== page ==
Q: What is going on with the Isaac Bruce situation?
Singletary:
I talked to him a few weeks ago. At that time he was trying to decide what he's going to do, whether he's going to retire or come back. I told him let me know as soon as you can what you're going to do. And we'll go from there.

Q: Do you have any thoughts on the rules changes being proposed? Singletary: I think the special teams coaches will have to make sure they don't have more than two guys forming a wedge. I think it'll be more difficult than they think to judge. When the ball is kicked down the field, guys are going to run together. Guys are not going to be thinking about, ‘OK, you stay two yards over here.' They're thinking about those guys coming down field. Naturally, I think they'll come together and form a wedge. That's going to be interesting. It'll be interesting to see how they carry that out on a consistent basis.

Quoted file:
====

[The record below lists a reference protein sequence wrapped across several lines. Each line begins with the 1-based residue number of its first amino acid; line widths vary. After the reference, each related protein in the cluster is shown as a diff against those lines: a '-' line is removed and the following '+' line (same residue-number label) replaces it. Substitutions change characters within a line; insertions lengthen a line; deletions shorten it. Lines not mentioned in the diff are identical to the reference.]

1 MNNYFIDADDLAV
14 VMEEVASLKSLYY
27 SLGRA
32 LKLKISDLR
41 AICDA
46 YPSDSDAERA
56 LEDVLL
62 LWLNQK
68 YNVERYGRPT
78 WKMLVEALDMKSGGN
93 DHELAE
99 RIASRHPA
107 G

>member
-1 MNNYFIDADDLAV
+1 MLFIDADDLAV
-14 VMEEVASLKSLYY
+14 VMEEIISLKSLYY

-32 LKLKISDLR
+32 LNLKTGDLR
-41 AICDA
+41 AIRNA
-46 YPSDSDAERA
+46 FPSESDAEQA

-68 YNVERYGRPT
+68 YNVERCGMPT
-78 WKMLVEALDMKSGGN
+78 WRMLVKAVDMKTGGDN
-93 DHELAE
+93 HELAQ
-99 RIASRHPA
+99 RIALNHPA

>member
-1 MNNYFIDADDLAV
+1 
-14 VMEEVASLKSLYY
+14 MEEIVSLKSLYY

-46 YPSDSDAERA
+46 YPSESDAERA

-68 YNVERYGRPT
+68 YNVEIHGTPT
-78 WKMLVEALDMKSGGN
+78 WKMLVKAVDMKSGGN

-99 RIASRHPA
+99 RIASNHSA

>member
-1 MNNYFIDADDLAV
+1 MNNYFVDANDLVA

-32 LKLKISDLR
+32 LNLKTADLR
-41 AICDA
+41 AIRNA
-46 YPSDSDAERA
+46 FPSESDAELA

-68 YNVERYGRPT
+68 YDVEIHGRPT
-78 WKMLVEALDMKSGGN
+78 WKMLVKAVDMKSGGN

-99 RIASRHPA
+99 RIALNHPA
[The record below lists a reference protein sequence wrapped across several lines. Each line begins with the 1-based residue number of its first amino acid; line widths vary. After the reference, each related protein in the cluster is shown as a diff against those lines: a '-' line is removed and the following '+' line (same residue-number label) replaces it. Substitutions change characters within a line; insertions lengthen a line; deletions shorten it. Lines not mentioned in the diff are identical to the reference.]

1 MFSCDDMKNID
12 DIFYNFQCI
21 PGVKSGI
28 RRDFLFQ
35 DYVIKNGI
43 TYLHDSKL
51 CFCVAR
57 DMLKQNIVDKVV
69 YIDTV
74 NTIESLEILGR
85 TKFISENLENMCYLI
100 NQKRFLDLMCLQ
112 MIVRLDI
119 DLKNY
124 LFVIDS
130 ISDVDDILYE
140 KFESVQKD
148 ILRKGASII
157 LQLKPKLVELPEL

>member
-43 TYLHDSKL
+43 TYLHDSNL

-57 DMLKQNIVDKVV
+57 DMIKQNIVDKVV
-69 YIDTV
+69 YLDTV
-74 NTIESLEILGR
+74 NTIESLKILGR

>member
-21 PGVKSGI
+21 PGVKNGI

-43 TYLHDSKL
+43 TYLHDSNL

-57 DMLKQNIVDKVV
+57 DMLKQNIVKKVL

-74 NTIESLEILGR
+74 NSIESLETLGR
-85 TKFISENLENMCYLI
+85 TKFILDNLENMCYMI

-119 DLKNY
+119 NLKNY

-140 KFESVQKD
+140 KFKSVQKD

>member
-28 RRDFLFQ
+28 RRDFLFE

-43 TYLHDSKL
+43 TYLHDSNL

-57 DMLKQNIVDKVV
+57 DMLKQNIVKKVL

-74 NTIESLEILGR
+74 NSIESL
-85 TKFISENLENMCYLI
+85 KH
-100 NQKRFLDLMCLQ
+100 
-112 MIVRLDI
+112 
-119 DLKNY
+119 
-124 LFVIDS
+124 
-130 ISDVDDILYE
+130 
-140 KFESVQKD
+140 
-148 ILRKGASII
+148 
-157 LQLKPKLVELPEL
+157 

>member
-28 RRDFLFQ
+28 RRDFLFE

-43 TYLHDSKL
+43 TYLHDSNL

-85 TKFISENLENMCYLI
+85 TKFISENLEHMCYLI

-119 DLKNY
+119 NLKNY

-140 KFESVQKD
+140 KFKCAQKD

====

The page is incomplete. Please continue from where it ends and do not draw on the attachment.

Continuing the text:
Q: What about blind-side hits?
Singletary:
Anything that has anything to do with player safety, I'm not a fan of blind-side hits. I want a guy to see me coming. I don't want to be hitting guys from the side. I'm not a fan of that. If you're going to hit a guy from the blind side, make sure you let a guy know you're coming. I think what the league is doing is great. Sometimes I think it's a little too tight on the quarterback but at the same time, I think it's a necessity because you definitely have to have a quarterback to win.

Q: The quarterback lunge hits, that's going to be a gray area?
Singletary:
It's always going to be gray. How do you tell a guy who has a motor, once they knock you down, don't move one way or the other, they're always going to try and fight to get to the quarterback. You just have to tell guys be as smart as you can, but be relentless. You can't change it.

Q: After what Matt Ryan and Joe Flacco did year, has that changed the mindset about what a rookie quarterback can do to help a team?
Singletary: